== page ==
Work-related information and communication technology (ICT) use during recovery hours such as the weekend has posed a threat to employee well-being, as noted in the conservation of resources theory and the effort recovery theory. This research examines the impact that ICT demands have on employee well-being and cognition. Through experimental analysis, I’m exploring how receiving work-related emails during non-work hours impacts the receiver’s (negative) affect and their perception of how quickly they are expected to respond to the email. I will be testing whether the urgency of the sender’s email content (e.g. if a coworker states that they need a response on a project due that week, in a month, or an unknown deadline) and the sender noting when they expected a response (e.g. ASAP, mid-work week, or no note) impacts the reciever’s negative affect and perceptions of response speed expectations. It is expected that being unclear with the urgency of a message can cause unnecessary distress to employees, which ultimately can affect their well-being and performance.


Catch Me If You Can: A Social Network Perspective of Burnout 

Alyssa Birnbaum

This thesis study takes a new lens by focusing on whether burnout, similar to an epidemic, is capable of spreading at work and what elements impact the spread of burnout. Based on a sample of 40 employees from a data analytics company, this research investigates whether the degree of burnout of connected others is related to the degree of burnout experienced by individuals and whether physical location proximity and the frequency of interactions moderate the relationship between the burnout of connected others and the burnout of an individual within the same organization. Although the direct effect and physical location proximity moderation did not yield substantive results, results from the frequency of interactions moderation suggest that frequency of interactions positively impacts the relationship between burnout of connected others and burnout of an individual when burnout levels of others were low. Additional analyses using exponential random graph models (ERGMs) suggest that employees with higher levels of burnout are less likely to form work ties with one another.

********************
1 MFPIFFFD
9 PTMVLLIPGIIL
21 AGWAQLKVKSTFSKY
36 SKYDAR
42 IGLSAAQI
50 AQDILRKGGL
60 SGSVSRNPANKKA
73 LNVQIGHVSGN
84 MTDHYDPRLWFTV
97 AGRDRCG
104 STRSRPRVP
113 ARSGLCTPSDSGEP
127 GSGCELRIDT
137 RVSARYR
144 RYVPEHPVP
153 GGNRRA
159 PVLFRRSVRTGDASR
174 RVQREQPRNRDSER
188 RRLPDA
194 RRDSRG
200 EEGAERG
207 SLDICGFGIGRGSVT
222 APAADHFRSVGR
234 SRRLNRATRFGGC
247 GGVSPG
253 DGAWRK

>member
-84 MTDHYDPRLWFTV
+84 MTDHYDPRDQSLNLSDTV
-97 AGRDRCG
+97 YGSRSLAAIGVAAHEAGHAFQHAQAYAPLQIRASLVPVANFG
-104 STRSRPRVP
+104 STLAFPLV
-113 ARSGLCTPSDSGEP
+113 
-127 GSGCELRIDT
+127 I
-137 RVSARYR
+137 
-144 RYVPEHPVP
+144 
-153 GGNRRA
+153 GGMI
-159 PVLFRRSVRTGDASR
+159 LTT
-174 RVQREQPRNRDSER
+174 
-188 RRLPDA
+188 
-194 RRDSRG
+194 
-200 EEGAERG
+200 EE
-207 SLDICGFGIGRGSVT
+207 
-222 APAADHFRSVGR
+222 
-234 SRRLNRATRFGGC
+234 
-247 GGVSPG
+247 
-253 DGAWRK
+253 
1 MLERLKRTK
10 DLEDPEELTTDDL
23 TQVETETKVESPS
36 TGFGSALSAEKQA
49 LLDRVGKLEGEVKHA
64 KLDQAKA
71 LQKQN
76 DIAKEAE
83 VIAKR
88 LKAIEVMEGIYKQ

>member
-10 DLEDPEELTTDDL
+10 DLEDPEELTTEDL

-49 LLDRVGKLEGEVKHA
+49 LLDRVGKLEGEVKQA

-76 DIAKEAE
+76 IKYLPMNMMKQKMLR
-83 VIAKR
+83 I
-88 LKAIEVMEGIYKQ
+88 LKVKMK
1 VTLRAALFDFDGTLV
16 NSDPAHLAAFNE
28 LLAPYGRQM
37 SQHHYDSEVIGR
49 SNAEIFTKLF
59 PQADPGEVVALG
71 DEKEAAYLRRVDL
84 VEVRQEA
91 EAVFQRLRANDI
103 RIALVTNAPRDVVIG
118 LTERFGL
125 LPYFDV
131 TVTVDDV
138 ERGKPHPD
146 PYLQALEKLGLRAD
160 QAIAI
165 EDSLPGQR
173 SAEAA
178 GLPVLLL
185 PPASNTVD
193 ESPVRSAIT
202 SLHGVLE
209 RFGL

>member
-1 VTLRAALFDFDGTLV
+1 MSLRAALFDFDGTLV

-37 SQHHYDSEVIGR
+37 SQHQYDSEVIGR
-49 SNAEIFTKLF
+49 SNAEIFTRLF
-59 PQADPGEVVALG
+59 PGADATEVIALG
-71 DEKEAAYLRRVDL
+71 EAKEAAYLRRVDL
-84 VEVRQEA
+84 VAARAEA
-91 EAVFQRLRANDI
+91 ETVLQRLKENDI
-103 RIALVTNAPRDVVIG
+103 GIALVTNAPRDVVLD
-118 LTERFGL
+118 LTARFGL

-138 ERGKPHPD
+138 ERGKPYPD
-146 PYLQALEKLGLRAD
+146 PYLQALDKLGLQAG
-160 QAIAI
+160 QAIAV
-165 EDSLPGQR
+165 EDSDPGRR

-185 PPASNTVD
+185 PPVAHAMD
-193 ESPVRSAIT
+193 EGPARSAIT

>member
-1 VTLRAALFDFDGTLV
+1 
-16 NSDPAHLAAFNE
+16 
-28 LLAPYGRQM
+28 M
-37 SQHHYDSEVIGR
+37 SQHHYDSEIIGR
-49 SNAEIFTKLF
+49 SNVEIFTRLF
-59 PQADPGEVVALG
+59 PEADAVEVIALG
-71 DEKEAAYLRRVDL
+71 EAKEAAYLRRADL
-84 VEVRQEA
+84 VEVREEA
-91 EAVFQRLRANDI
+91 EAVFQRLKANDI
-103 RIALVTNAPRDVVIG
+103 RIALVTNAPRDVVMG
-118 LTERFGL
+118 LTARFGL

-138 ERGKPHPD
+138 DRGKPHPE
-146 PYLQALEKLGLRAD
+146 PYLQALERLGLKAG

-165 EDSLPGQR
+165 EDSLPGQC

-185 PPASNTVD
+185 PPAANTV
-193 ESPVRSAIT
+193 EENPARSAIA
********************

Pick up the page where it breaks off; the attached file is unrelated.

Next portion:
Up in the AIR: Revisiting Boundary Management After the COVID-19 Pandemic

Megan Benzing, Alyssa Birnbaum, Chloe Darlington, Gloria Gonzalez-Morales

This research explores how the immediate transition to remote work due to COVID-19 impacted employees’ boundary management. Through reflexive thematic analysis, we’re learning how people are navigating their work lives with collapsed temporal and spatial boundaries that are more flexible and permeable than ever. Interviews with 40 participants illuminated the increasingly porous nature of work-life boundaries. The transitions in and out of work throughout the day, which we call nano transitions, were often shorter and more frequent than general micro transitions. We found that successful nano transitions are characterized by three components: autonomy, intentionality, and regulation (AIR). This research further delves into the themes that emerged from the interview data and proposes future research that assesses nano transitions in more depth. This topic is especially pertinent as the world of work continues to evolve and remote and hybrid work become increasingly more commonplace.


9-1-1 Call Prioritization and Appraisal: Does Job Experience and Secondary Traumatic Stress Play a Role?

Emily Zavala

The thesis study will not only add to emerging research surrounding the 9-1-1 call taker’s appraisal and prioritization of 9-1-1 calls, but it will also examine explore additional factors, such as job experience and secondary traumatic stress, which have not been investigated. According to Gillooly (2020) revamping current training programs within PSAPs and implementing dispatch protocols to ensure greater consistency in the call-taking process will potentially decrease inaccurate assessments and misclassification of 9-1-1 calls. However, previous research has not taken into consideration the work experience of PST and the exposure to secondary traumatic stress that could affect accurate call prioritization. Therefore, the current study will potentially shed light on other organizational strategies or well-being initiatives that could be used to help PSTs correctly appraise 9-1-1 calls and accurately classify police response.


9-1-1 Dispatcher Well-being and Psychological Capital

Emily Zavala

A public safety telecommunicator (PST) may be the first contact for citizens summoning aid in a potentially life-threatening crisis. Due to work-related stress, PSTs frequently experience an array of psychological disturbances. Current interventions to combat stress emphasize mindfulness, resilience and efficacy and have demonstrated that PSTs with a positive psychological state are less impacted by stressors. Psychological Capital (PsyCap) looks closely at an individual’s psychological state, more specifically at an individual’s hope, efficacy, resilience, and optimism. The current study aims to explore how PsyCap could be used as an effective tool for PSTs to mitigate work-related stress. Utilizing a phenomenological approach, semi structured interviews and analysis of Reddit posts were used in the pilot study and determined that PSTs displayed characteristics of all four components of PsyCap, in varying degrees, in addition to other coping strategies such as dark humor, silo effect and seeking therapy. The findings of the pilot study potential allude that the use of PsyCap in training and interventions for PSTs could aid in work-related stress and warrants the need for further research.